In this, my self proclaimed ‘year of yes‘ (which seems to have extended by default to the whole family) we’ve been trying lots of new things. Some good, some exhausting, some amazing, some we’ll never do again, some that test us and some that make us try.
That includes the Weet-bix TRYathlon. See what I did there?
And while officially, I’m not actually doing the TRYathlon, it’s all Poss – I can claim it right? I figure yes. If nothing else, helping her train has partially inspired us all (even the dog) to move more, eat better and learn to be kinder to our bodies. And if that’s not saying a big fat yes to something, then I don’t know what is.
But it’s come with some challenges, and after competing in the first Victorian event last weekend, I thought it would be worth jotting down a few tips on how we hope to get the most out of the rest of the events…
- It’s about trying. It’s not a competition. It’s not a timed event. It’s all about just having a go. If you have that mindset, then it takes a huge amount of pressure off and by default, everyone is more likely to have fun. This alone was a big factor for Poss and reduced anxiety measurably.
- Practice transition. If you’re not familiar with the term, it’s the area where the kids change from the swim, to the bike, to the run. It’s a lot of things to remember, and they have to be done in order. Without you there to prompt, it would be easy to mix it up and throw their confidence for the rest of the event.
- Write it down. We made this mistake on Sunday. No matter how many times we’ve been through what was required at transition, Poss still managed to put her shoes on before her pants, requiring a complicated gymnastics move to remedy it. We should have written it on the front of the transition bag in a step by step so she could follow it, instead of relying on her memory. We’ll do that this week.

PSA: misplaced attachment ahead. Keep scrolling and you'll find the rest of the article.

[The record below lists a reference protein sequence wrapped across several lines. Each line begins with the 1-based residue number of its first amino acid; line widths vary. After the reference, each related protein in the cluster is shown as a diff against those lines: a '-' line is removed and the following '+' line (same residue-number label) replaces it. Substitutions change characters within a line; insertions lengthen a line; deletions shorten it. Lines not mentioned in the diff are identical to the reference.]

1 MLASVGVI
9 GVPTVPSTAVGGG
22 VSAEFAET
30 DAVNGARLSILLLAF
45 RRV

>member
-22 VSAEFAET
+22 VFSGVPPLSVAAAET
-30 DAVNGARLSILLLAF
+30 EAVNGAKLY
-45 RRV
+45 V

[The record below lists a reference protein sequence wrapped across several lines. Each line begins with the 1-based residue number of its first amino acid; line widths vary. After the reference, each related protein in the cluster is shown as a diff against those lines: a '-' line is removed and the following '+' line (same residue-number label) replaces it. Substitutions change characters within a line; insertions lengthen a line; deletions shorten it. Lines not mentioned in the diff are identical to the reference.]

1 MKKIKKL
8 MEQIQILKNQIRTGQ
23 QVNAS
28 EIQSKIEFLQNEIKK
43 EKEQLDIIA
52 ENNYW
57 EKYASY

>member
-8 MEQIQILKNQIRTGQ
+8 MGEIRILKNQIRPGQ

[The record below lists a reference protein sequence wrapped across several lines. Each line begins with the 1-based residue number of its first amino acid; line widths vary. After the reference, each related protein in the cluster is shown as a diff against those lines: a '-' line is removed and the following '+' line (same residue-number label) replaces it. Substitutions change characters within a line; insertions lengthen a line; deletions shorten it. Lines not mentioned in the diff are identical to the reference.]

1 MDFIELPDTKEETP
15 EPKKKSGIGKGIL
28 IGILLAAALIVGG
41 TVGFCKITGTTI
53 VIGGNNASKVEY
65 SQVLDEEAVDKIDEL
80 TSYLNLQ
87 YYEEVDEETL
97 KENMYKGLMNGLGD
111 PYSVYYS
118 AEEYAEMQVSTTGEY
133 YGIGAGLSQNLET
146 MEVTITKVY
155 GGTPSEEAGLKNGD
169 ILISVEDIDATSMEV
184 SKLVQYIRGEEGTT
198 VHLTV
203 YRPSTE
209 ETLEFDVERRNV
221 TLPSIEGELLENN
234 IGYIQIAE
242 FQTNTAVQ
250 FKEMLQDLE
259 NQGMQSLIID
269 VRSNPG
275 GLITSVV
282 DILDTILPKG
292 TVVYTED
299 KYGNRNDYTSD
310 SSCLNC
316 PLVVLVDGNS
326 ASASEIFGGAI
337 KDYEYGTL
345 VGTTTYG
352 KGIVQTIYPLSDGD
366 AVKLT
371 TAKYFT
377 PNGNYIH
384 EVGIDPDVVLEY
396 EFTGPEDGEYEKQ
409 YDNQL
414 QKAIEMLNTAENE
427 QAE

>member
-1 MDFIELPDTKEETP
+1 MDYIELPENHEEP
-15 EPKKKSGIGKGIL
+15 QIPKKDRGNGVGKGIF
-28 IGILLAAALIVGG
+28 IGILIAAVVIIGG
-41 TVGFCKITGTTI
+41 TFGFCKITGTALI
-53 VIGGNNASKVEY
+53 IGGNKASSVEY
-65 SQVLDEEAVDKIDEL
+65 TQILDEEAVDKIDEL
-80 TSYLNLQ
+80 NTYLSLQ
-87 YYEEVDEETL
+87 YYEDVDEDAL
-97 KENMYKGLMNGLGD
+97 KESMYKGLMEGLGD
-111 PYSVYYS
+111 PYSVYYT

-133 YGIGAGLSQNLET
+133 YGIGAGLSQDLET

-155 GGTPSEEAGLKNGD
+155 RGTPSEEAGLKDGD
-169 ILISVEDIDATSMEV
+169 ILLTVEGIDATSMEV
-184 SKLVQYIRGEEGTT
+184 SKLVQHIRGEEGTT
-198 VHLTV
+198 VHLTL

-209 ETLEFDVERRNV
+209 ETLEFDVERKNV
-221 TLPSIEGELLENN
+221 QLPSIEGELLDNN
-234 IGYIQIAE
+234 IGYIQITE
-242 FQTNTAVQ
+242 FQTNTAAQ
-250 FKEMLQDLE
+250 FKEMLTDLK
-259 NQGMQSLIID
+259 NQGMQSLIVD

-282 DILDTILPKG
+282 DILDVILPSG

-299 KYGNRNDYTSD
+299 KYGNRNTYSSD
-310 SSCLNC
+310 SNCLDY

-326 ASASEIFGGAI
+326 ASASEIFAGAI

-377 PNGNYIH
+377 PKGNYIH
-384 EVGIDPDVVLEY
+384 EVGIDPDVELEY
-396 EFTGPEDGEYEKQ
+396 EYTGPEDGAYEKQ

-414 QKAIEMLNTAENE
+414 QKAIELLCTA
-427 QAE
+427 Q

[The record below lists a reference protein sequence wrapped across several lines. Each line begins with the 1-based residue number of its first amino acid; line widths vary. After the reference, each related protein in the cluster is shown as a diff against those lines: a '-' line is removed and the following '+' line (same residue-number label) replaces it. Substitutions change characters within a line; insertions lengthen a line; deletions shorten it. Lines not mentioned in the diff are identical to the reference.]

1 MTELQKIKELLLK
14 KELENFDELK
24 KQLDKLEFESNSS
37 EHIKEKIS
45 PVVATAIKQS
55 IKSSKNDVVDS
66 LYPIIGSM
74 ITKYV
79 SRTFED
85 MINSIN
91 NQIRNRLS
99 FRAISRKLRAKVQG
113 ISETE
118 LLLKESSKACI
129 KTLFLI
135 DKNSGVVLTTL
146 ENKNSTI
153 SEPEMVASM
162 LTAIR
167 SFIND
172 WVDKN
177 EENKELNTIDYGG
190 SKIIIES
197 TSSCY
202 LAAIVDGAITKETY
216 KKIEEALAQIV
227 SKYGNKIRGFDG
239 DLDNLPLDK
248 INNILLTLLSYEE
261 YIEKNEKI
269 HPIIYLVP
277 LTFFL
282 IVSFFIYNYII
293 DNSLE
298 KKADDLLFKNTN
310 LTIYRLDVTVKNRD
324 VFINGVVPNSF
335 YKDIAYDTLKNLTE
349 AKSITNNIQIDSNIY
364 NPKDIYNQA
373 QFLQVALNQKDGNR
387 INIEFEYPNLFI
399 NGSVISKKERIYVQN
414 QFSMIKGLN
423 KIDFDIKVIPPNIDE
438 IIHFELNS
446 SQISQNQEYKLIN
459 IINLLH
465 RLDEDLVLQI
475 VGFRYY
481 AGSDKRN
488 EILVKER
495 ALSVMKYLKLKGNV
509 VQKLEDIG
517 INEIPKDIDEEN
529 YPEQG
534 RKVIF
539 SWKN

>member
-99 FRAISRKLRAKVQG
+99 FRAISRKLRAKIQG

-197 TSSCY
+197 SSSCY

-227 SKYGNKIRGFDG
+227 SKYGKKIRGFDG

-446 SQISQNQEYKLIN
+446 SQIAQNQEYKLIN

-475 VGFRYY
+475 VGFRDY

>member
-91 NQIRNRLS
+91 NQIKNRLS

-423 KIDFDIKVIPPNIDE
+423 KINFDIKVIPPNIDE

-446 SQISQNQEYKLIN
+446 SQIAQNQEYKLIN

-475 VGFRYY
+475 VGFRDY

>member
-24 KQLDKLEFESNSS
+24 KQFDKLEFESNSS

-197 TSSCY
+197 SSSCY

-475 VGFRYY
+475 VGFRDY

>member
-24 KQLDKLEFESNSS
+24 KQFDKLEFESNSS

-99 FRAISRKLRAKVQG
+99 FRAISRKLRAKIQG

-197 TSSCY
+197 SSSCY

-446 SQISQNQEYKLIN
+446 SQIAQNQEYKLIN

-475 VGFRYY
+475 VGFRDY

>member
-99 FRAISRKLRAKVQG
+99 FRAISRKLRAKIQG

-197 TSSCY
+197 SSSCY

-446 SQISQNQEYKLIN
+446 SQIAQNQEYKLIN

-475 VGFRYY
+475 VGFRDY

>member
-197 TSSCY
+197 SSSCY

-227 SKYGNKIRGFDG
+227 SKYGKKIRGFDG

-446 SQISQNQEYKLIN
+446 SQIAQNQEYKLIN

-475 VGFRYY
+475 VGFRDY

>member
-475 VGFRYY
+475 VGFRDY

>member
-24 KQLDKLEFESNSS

- Make it easy. They’ll be wet when they first put on clothes, so pick shorts or leggings that are easy to get on. Get those elastic laces so shoes can be pulled on and you don’t have to worry about tying them. Don’t worry about socks. Keep it simple.
- Get there early. There’s lots of little ‘bits’ to a triathlon: the pool, the transition area, the bike track, the running track and the briefing area, and the kids have to be able to move confidently through them all without you. The earlier you’re there, the more time you’ll have to take it all in and acclimatise to the layout (and the crowds).
- Speak up. There was a minor infraction with a volunteer on Sunday (where Poss’ was grabbed unexpectedly while they applied her race numbers) and in hindsight, I should have stood up and said something. Instead, in my rush to get her to the briefing, I let it slide and I know it rattled her and levelled up the anxiety. Next time I won’t.
- Get ready to bounce. For us this came straight away. Poss cried pretty much as soon as she came across the finish line; the early start, the heat, the anxiety, the crowds, the overwhelm just poured out of her. The other kids were all smiling with their medals, posing for photos, while we wiped away tears. It lasted all of five minutes, but the nap afterwards (an event so rare I can’t remember the last one) showed how taxing the whole thing had been.
- Use a social story. Sometimes I forget how useful these things can be, but laying it all out in a social story helped us to make sure that Poss understood the order of events, what was expected of her, who she could ask for help and the event rules. I did find the information that was provided by Weet-bix a bit lacking in this sense, so we kind of created our own, but don’t be afraid to reach out to the organisers as they might have something already you can use.
Finally, if you’re concerned or worried about how your child will manage, it’s always worth getting in contact with the organisers.
While Poss did an amazing job on Sunday (like totally ‘blow-me-away’ amazing), I know in conversations with the organisers (through my work) that they are interested in helping make this event accessible to kids of all abilities.
I guess if you don’t TRY, you’ll never know! What challenges do your kids take on that blow you away?
Disclaimer: I wasn’t paid to write this post, but Poss’ entry in this event was covered by my work. There was no obligation to share our experience, however I thought others might appreciate the insights. These views are mine only, and do not reflect that of my employer.